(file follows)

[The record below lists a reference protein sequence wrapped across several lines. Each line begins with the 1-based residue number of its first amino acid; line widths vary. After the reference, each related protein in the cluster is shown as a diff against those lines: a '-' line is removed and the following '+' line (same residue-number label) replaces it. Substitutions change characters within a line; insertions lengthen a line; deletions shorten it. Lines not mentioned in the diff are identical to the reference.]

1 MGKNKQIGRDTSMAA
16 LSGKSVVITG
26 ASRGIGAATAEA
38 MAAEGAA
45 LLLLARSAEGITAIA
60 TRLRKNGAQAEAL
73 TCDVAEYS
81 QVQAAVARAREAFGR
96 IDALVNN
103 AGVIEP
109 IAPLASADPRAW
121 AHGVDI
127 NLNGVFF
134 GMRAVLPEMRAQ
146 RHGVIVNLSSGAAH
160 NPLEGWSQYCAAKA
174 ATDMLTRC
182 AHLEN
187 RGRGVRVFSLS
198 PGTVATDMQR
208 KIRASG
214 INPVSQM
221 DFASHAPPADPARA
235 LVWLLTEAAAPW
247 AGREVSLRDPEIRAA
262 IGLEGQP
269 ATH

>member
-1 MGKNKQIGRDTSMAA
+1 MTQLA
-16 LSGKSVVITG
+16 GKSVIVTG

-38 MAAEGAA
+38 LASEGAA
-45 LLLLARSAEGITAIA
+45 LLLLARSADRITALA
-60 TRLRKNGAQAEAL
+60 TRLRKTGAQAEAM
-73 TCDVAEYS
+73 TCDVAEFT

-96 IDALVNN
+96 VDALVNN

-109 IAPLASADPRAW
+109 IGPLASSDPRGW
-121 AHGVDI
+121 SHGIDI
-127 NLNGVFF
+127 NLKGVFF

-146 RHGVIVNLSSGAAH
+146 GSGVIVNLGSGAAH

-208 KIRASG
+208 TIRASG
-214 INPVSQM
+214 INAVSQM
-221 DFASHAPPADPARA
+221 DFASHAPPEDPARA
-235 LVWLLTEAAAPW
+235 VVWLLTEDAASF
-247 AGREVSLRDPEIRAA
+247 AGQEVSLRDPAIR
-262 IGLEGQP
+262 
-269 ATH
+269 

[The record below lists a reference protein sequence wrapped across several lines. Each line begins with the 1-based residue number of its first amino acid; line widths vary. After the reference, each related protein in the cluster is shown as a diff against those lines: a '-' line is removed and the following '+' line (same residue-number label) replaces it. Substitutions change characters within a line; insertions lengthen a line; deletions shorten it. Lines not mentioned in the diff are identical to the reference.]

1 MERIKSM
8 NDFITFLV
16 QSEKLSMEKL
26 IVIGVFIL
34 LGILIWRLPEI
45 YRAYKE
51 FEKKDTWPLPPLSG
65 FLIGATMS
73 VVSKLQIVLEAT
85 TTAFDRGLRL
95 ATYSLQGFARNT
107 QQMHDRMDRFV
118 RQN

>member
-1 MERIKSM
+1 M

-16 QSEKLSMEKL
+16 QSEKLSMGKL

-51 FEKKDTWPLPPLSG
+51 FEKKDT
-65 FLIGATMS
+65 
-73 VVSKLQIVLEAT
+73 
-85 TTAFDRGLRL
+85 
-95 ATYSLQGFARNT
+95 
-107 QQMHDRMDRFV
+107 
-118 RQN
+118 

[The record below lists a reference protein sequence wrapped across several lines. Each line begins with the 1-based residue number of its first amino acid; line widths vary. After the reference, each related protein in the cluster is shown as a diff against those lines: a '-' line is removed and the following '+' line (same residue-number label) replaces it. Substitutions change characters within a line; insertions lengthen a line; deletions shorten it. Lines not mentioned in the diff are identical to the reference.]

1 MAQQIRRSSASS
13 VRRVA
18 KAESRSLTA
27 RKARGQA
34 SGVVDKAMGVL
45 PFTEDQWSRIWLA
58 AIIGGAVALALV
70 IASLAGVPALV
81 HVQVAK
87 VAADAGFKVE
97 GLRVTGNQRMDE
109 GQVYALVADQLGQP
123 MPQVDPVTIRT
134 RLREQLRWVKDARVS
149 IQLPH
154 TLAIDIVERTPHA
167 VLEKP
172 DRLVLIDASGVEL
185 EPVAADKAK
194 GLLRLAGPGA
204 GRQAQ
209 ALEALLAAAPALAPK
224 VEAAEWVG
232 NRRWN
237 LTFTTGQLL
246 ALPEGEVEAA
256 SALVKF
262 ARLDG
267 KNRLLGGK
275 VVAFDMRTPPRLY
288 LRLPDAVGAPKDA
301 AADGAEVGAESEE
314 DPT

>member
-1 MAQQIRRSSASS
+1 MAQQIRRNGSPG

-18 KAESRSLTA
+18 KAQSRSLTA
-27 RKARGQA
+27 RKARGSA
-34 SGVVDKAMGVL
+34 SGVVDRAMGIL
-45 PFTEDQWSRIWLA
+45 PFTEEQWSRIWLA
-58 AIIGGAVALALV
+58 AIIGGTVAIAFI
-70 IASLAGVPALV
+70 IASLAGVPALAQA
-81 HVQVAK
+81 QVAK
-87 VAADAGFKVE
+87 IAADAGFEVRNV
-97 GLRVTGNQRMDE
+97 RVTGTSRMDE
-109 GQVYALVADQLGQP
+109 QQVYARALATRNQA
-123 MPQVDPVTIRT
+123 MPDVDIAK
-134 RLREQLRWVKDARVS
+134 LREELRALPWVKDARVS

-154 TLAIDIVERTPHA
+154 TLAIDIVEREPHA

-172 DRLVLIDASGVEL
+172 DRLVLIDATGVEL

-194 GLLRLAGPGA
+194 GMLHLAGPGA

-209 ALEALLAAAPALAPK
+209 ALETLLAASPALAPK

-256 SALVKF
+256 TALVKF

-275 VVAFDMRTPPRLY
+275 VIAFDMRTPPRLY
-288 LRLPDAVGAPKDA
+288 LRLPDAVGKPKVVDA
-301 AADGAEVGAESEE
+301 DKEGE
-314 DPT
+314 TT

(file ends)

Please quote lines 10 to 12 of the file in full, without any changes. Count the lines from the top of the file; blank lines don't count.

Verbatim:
96 IDALVNN
103 AGVIEP
109 IAPLASADPRAW